In many ways, Tai Chi Master Ren Guangyi is a celebrity himself. With his highly celebrated student Lou Reed, Master Ren has performed in front of tens of thousands in a single event. He demonstrated Tai Chi for the ex-President of the Czech Republic, Vaclav Havel at the 20th Anniversary of Velvet Revolution Concert. He appeared on the stage of the 2006 Winter Olympic Games Opening, Vivid Live at Sydney Opera House, Las Vegas, Carnegie Hall, and David Letterman’s Late Show. One of his high-profile students Jonathan Miller, ex-AOL CEO and President of Fox Interactive Media, even talked about Tai Chi Principles for Business and Life published in Kung Fu Tai Chi Magazine. Master Ren choreographed a Tai Chi Sequence and taught the Wolverine/X-Men Series super star Hugh Jackman to perform in the Hollywood movie the Fountain. Additionally, he played a leading role in a short indy film Final Weapon. So what does his Tai Chi class look like?
I called Master Ren up in August about my interest to interview him. I did not hear back from him until a couple of weeks later. When he returned my call he apologized profusely for not returning my call sooner — actually he just got back from a trip to China. He is extremely humble and candid. Right away, he shared his story over the phone with me and how he struggled when he first came to the U.S. about 20 years ago.
Later in September, we met in a coffee shop at 8 am (one hour prior to the class) on a Sunday by his teaching studio. He was very casual wearing a black “got qi?” T-shirt designed and marketed by Kung Fu Tai Chi Magazine. He told me that when he was trained in the Chen Village with the 19th Chen Style Tai Chi Grandmaster Chen Xiaowang, he worked extremely hard. Sometimes he woke up in the middle of the night and practiced Chen Style New Frame (Xin Jia) ten times before returning to bed. There were times that he woke up a few times during a night just to practice. He had very high expectations for himself and disciplined himself strictly. He won many competitions in China and became an inheritor disciple of Grandmaster Chen Xiaowang. He has maintained those high standards for himself and his teaching, sometimes skipping meals for classes. He teaches 4 to 12 hours everyday including weekends. There are less than 10 days out of a year which he does not teach. When asked if his grueling teaching schedule becomes tiring, he responded by saying that that work is an excitement and energizes him.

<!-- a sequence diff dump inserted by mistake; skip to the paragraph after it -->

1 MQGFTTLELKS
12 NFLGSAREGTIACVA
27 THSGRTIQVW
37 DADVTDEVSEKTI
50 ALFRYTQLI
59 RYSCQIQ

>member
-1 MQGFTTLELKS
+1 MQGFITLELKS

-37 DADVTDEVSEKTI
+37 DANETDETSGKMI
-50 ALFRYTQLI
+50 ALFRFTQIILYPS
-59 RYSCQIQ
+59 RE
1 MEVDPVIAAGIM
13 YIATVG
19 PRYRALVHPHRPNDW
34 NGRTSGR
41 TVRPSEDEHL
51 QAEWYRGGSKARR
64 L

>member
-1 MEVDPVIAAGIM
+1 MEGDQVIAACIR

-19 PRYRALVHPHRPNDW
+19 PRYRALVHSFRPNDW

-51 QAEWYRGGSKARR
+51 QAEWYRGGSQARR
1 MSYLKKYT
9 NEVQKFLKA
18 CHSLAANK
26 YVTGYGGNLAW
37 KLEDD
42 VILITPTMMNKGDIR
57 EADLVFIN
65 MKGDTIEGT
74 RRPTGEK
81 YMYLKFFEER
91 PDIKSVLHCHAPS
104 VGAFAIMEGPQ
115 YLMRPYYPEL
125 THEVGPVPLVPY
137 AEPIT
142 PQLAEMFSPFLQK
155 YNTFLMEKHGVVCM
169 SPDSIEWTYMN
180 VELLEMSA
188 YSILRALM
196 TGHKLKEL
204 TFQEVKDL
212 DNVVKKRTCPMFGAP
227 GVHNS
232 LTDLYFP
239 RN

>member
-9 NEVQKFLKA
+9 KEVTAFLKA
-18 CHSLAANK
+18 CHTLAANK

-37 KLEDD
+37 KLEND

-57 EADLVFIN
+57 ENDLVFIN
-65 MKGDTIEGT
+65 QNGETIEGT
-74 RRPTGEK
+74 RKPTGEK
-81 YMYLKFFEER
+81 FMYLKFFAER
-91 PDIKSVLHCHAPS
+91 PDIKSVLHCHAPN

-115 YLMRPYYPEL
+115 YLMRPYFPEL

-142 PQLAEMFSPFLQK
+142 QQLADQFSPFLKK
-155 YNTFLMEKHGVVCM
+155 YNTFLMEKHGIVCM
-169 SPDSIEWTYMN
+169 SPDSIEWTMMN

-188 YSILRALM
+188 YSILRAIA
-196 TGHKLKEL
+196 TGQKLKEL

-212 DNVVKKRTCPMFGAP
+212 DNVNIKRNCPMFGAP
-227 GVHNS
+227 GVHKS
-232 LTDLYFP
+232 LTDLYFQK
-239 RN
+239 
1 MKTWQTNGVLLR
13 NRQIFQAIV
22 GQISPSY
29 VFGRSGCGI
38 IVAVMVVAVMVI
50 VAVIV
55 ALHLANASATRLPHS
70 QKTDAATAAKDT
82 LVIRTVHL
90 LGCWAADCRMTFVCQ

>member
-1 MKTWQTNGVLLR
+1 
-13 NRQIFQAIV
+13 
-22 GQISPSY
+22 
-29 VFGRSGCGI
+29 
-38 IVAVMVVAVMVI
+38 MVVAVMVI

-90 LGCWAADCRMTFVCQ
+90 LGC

440 Studios in the East Village, New York, has a neat concept. It rents out studios for a variety of performing arts classes, events, and rehearsals either on a short-term base or with a long-term contract. Master Ren has been hosting classes in the largest studio there for years. The studios are well equipped with 13-foot ceilings but no ambiance.